When an analyst asked about deals, Flanagan said the firm's stance hadn't changed recently and a potential target would need to be strategic.
"They need to be differentiated. It has to be something clients want. And I would contrast that to some of the things I've read, that the notion of financial roll-ups is going to be the order of the day. We don't believe in that. It's disruptive. It's risky. And clients are not supportive of it," he said.
Janus Henderson CEO Dick Weil told analysts that he does not think "we're desperately missing out on economies of scale at the moment," citing the firm's 36% margins in the quarter. Janus is "always listening" for potential deals, Weil said, but don't expect anything to come soon.
"If we find something very special that would more than offset the disruption that it brings, we'd certainly be interested in something like that. But the odds of something like that coming along that's such a great fit, that doesn't happen very often," he said, stating the firm would instead grow organically, through fund performance and sales of the manager's products.
But that asset-growing method is expected to be tougher to do in the coming decades, according to a new report from Moody's. Millennials' wealth is lagging behind that of their parents' and grandparents' at the same time in their careers, giving managers a smaller pie to fight over.
"The traditional active management sector will likely shrink over time," the report said.
'We're not looking to get rid of our asset management business'
What underpins every conversation around M&A activity is the Goliaths at the top of the space.
BlackRock, Vanguard, and Fidelity — each with trillions in assets — have used their scale to squeeze the middle class of the industry to this point. For example, Columbia Threadneedle, which merged together at the beginning of 2015, has seen its revenues fall by more than $400 million compared to where it was five years ago.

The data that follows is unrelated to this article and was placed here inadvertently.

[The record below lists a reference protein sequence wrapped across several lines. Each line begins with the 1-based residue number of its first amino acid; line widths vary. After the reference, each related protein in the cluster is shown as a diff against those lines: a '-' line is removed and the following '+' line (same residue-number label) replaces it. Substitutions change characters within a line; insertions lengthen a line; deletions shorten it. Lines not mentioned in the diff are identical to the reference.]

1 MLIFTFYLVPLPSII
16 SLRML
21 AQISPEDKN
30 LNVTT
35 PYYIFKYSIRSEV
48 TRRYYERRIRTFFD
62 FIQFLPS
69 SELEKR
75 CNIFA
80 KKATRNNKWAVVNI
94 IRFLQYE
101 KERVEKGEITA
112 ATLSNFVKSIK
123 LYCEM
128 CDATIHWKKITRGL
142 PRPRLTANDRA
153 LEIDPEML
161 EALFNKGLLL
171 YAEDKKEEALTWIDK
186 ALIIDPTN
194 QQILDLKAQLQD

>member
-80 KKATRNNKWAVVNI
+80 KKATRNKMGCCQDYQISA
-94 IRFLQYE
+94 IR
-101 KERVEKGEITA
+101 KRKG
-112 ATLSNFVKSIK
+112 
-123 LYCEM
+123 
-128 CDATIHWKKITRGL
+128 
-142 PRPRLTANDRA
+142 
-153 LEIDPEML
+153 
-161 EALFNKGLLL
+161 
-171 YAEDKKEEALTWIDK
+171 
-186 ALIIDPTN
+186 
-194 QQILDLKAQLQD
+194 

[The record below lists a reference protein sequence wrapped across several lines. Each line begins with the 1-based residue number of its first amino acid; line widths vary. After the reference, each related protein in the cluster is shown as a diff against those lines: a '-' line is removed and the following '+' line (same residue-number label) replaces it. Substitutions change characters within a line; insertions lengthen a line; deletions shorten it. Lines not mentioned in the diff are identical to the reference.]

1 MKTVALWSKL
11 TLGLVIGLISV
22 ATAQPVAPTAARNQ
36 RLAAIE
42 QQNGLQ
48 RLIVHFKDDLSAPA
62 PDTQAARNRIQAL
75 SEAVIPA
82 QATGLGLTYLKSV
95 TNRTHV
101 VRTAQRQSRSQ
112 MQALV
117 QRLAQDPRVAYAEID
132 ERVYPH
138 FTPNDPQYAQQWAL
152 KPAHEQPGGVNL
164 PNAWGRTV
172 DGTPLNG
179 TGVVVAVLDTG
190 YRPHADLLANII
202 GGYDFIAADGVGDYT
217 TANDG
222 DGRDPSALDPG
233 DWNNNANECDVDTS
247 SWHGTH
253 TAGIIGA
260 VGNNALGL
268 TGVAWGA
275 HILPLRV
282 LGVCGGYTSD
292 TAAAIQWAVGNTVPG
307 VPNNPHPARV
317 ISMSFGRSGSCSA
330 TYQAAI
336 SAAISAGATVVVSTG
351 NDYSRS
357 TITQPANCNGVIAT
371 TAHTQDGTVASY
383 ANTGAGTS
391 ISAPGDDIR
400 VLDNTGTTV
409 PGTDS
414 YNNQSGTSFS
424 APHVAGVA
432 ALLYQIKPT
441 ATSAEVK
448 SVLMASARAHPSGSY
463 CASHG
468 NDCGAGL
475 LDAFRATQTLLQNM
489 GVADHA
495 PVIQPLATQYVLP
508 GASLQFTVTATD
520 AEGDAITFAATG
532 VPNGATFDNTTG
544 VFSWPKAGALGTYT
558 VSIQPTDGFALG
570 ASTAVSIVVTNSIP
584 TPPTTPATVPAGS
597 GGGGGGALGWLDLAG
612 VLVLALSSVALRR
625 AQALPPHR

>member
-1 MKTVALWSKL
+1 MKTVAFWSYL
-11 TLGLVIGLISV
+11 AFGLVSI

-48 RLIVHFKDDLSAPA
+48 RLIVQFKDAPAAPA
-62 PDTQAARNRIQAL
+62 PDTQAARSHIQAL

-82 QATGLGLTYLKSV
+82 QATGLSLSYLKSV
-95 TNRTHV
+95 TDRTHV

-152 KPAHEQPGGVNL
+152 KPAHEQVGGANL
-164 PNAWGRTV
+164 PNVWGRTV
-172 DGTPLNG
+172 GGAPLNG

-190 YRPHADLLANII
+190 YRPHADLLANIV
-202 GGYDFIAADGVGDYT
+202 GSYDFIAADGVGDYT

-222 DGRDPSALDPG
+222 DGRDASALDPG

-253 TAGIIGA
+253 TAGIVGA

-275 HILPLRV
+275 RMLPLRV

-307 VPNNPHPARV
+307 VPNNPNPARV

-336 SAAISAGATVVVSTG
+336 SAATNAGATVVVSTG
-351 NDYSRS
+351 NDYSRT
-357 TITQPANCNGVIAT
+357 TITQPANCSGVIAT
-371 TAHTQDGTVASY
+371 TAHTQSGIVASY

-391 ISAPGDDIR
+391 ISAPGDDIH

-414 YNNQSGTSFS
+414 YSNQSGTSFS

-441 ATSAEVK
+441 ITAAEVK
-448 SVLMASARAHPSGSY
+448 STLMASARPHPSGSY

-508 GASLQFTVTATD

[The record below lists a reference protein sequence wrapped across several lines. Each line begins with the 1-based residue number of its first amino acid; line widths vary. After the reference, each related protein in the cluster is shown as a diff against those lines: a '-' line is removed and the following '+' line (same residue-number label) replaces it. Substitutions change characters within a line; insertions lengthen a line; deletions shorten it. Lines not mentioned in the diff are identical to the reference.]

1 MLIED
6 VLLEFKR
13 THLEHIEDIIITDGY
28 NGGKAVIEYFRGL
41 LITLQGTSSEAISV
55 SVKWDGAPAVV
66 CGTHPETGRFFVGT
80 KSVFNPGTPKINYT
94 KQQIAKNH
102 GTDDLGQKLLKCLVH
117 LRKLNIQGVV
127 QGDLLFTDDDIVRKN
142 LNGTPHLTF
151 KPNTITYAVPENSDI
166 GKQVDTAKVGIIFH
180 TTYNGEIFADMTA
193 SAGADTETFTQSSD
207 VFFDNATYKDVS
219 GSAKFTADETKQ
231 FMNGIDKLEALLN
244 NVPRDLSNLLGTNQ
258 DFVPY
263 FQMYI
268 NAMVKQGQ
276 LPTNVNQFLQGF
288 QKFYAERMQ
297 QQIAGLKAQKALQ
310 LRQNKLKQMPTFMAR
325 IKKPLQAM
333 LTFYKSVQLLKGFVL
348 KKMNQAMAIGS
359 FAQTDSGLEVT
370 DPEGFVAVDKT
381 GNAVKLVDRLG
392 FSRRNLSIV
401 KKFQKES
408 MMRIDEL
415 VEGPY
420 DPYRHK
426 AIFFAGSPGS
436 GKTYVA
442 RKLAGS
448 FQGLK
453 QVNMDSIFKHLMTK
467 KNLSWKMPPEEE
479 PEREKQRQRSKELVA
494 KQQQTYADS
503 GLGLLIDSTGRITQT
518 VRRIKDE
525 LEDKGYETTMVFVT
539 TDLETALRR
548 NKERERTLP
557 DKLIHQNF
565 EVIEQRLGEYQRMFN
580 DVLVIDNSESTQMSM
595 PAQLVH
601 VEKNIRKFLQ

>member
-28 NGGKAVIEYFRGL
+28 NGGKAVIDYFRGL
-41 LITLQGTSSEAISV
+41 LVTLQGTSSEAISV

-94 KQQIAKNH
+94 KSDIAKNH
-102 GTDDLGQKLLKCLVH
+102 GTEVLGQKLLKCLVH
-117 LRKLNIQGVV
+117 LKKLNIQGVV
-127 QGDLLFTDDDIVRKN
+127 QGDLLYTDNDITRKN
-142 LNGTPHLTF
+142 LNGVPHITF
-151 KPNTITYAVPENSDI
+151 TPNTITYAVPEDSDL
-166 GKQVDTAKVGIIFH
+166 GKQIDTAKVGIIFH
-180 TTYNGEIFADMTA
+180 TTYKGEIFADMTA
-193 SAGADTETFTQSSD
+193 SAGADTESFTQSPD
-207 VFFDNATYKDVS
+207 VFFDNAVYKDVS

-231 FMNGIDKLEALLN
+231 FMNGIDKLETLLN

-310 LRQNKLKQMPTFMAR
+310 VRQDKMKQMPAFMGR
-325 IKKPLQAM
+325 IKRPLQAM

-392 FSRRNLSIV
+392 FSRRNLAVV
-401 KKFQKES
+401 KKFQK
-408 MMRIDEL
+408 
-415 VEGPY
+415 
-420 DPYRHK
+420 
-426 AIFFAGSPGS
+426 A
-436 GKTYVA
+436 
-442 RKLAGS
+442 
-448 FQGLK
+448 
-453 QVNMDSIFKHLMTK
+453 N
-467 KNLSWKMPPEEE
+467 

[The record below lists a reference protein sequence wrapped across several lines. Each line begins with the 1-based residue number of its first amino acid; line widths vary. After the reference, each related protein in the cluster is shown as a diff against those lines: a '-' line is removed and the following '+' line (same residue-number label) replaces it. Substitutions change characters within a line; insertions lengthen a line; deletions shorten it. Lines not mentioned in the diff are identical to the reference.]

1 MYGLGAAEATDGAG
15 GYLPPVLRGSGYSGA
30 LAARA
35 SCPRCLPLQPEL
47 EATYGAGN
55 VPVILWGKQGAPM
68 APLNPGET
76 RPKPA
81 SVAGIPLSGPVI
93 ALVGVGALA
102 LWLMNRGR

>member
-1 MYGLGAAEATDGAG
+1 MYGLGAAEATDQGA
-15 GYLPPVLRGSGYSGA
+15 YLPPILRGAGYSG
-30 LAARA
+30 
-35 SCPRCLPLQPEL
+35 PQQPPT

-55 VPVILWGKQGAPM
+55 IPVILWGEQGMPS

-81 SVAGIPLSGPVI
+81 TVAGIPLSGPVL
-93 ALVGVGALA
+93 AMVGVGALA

Read more: Morgan Stanley's big bet on Eaton Vance is the latest in a wave of asset manager M&A. Bankers and industry experts told us the 4 firms that could be the next target.
Leadership at Ameriprise, the Minneapolis-based asset and wealth management firm that owns Columbia Threadneedle, fielded three separate deal-related questions during its Thursday third-quarter earnings call.
Chief Executive Jim Cracchiolo said the firm has been focused on investing in the asset management platform, including its distribution capabilities.
"Now having said that, we think the world continues to consolidate. We agree with that. We think that there may be some opportunities for inorganic, in addition to the organic. So we're very open to continue to explore those opportunities — but we're not looking to get rid of our asset management business," he told one analyst, according to a transcript on the investment research platform Sentieo.
Cracchiolo also said that "we feel good about the mix we have in the product, but "it's not to say that we couldn't add some more in sort of the solution-oriented space or maybe even gain a bit more traction in the leveraging of our international lineup."
Walter Berman, the firm's chief financial officer, told another analyst that Ameriprise could look to add complementary capabilities "somewhere in the fixed-income space and expanded distribution, maybe a little more in the institutional space."